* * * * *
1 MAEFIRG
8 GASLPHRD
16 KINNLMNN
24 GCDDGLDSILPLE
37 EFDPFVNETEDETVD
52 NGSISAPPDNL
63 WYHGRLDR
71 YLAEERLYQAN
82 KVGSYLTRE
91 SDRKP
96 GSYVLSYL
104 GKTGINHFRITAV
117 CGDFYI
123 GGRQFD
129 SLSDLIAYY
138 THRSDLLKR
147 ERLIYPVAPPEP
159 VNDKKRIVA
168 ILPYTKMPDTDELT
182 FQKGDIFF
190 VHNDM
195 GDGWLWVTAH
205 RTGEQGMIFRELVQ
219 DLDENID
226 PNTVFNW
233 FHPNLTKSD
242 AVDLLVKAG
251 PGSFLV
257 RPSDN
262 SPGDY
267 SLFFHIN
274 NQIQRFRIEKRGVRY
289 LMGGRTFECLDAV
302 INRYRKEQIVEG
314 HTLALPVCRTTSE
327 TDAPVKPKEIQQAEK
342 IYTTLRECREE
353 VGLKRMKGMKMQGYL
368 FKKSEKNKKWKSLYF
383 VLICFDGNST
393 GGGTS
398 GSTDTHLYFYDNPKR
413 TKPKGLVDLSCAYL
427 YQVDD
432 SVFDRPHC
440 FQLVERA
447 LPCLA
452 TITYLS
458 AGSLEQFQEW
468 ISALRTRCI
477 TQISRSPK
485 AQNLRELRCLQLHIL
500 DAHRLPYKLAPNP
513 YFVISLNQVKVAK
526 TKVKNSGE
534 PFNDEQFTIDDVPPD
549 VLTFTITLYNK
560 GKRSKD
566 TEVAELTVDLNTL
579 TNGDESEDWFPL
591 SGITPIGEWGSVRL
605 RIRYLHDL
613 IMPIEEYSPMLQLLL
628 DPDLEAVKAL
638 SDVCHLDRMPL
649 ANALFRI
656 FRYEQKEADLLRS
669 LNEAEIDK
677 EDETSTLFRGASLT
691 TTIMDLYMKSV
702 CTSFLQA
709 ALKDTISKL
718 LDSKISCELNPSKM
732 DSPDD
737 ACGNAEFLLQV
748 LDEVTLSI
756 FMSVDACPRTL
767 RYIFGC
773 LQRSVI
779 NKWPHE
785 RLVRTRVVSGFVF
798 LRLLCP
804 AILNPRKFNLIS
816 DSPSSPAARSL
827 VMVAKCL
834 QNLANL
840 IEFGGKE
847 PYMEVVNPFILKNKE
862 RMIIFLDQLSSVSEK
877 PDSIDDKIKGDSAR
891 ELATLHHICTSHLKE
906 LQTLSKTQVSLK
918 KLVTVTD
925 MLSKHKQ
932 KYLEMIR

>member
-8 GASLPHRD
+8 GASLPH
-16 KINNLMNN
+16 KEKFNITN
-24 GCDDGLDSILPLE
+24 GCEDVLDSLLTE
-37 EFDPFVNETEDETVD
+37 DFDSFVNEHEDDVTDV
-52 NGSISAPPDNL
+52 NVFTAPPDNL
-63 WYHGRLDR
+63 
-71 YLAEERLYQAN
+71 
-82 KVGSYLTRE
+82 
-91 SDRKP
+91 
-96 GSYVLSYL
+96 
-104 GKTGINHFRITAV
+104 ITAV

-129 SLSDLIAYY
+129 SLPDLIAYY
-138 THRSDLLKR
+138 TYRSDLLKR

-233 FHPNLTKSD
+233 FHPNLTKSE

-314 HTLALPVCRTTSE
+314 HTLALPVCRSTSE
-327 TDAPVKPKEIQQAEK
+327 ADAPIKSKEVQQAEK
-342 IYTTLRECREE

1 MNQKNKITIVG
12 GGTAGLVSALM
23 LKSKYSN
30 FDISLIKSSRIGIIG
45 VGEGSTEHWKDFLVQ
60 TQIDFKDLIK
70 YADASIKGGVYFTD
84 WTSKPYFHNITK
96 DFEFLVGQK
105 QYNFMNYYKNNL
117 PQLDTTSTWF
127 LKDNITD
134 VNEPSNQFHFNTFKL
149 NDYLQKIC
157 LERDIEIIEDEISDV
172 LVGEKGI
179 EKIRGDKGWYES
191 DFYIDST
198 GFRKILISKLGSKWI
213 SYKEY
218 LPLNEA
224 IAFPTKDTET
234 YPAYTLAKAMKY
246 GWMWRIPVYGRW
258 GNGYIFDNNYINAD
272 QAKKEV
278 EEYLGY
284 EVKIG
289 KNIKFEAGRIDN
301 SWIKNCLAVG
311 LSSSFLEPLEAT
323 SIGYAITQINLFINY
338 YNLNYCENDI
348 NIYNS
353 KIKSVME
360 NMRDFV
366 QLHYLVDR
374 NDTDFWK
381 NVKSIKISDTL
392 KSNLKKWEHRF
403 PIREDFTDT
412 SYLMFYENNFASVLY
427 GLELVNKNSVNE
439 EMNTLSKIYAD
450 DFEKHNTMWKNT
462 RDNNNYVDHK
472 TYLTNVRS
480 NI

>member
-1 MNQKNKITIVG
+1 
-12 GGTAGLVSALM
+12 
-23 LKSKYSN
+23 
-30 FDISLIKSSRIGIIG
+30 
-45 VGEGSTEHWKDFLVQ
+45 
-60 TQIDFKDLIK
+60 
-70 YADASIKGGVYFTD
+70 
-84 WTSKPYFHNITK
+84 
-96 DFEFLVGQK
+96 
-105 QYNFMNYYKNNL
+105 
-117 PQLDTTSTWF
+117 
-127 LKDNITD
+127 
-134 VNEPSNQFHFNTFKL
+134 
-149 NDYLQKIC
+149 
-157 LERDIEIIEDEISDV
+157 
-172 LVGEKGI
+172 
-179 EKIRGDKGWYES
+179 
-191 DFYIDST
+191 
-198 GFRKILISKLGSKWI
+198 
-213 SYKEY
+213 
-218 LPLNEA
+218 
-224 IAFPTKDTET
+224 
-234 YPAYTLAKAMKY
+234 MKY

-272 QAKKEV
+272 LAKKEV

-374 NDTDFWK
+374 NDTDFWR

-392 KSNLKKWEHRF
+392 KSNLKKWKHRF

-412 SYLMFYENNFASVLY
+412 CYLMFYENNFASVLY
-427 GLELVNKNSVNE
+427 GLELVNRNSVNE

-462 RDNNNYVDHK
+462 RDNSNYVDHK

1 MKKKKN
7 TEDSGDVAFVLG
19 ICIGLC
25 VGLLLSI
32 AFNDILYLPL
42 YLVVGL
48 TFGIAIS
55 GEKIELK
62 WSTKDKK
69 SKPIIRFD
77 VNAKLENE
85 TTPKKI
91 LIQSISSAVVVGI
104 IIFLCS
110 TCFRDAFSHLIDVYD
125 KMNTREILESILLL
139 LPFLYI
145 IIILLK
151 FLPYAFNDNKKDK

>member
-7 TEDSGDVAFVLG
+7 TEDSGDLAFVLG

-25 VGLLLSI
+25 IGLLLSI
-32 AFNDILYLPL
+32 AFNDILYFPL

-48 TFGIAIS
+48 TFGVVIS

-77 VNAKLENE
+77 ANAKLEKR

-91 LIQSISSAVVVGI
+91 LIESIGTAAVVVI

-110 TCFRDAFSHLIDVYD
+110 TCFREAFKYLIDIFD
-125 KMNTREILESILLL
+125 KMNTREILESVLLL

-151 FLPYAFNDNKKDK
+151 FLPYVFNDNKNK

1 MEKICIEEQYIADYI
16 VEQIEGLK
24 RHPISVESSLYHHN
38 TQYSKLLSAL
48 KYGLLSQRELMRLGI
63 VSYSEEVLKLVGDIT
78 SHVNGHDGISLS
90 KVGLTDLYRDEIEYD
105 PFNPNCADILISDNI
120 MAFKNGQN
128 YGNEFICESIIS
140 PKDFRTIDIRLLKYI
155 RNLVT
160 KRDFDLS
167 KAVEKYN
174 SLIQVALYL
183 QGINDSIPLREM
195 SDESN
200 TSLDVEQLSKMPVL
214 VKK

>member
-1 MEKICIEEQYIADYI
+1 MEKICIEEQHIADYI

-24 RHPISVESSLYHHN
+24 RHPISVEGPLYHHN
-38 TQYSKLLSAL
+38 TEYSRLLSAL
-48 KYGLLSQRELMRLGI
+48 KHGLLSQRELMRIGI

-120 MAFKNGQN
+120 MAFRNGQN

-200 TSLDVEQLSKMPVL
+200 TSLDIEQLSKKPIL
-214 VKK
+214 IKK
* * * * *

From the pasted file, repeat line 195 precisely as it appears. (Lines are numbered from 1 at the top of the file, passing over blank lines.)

-96 DFEFLVGQK